As long as there is constant outrage there will be outrageous acts. We have to find a different emotion deep inside of us in response to events all around us.

Outrage and anger are easy emotions, after all. Toddlers are driven by a constant overload as they learn about the world and thus they tend to throw tantrums over nearly everything. It goes without saying that for adults this is not an acceptable answer, but for many adults it appears to be the only answer.

How did we get to the point where acting out with anger and outrage is such a common event?

We can talk all we want about policies and laws that need to be written, but like so many other things that have gone terribly wrong this problem is inherently cultural. In a world where everyone is constantly amped up over absolutely everything, violent outbursts are simply inevitable on a constant basis. Violent outbursts are simply a feature of a society always at full boil.

Is this any way to live? Of course not. But it is where our culture has gone.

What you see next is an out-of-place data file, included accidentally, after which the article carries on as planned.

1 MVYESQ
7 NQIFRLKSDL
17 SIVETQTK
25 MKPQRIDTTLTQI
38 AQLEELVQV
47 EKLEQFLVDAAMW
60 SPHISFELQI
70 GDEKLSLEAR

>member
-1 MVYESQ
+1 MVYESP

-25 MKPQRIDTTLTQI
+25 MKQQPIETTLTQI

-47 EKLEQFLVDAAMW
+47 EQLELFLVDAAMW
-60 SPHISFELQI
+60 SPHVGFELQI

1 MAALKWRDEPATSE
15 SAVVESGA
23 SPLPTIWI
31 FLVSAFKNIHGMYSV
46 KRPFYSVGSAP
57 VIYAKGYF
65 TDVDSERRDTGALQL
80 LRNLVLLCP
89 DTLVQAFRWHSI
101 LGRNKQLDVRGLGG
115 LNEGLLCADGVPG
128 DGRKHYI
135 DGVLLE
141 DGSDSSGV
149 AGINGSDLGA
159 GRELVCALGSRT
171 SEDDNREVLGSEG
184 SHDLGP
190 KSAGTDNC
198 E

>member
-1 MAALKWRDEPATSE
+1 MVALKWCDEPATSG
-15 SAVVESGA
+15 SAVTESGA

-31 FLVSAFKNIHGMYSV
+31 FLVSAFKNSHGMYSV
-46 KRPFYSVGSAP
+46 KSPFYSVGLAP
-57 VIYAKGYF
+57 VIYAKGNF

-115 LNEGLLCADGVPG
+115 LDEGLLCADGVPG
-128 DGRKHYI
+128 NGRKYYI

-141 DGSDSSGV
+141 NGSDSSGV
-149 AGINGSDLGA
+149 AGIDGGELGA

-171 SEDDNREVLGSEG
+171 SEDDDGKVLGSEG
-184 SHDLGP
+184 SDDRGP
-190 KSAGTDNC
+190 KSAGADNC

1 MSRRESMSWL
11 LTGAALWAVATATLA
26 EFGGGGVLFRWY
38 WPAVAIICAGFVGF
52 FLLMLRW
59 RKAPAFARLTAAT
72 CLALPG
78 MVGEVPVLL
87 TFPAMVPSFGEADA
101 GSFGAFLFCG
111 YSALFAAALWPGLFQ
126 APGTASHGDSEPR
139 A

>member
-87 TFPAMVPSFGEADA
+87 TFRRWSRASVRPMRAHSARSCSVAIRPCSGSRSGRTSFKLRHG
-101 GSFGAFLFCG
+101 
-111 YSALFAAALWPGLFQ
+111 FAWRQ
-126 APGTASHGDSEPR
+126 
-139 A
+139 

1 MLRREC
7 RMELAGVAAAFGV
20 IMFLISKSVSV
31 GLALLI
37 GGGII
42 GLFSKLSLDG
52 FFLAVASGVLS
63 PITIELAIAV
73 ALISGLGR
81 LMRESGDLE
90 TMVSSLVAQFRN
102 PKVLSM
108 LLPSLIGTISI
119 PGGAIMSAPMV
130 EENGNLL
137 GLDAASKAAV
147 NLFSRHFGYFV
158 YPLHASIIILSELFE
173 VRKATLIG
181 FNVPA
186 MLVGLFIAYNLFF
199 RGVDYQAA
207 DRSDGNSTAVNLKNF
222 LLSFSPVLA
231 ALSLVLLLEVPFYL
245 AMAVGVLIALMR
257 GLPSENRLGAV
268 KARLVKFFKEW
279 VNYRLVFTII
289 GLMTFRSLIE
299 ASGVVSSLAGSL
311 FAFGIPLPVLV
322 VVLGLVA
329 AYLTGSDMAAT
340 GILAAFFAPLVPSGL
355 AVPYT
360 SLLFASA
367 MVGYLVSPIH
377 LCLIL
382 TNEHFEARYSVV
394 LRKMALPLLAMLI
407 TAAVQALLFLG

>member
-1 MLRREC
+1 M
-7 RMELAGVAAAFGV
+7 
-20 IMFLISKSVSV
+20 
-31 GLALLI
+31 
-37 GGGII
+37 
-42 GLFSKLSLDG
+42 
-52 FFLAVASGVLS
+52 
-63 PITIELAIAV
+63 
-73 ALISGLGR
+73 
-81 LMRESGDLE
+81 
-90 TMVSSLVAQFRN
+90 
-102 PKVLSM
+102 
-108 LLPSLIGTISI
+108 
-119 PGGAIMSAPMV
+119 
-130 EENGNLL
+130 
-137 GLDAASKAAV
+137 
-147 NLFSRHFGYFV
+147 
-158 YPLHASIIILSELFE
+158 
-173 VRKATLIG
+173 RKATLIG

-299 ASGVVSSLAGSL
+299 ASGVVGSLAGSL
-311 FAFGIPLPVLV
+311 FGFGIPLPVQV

Naturally, a time of great change creates a lot of anxiety. Everything is up for grabs and we all wake up every morning in a world we hardly understand. Frustration abounds. We do not get our way most of the time. But why on earth do we expect to get our way constantly?

Yes, one man killed 50 people in a nightclub with a gun, and yes he said he did it in the name of ISIS. But this outrageous act is nothing more than the expression of misplaced outrage, the only emotion Americans of all kinds seem capable of expressing.

We all need to calm down and look for other emotions. I suggest happiness and love. They may require a little work, but they are worth it.

27 thoughts on “Constant Outrage

  1. A one point they closed down the mental hospitals and put the patients on medication. You have to wonder if we have failed in dealing with these mental health issues.

    • We are failing in mental health issues every way we can, from putting as much stress on people as possible to a health system that is both terrible at maintenance / promoting health as well as not including universal access to anything. If you take this angle, the failures stack up quickly.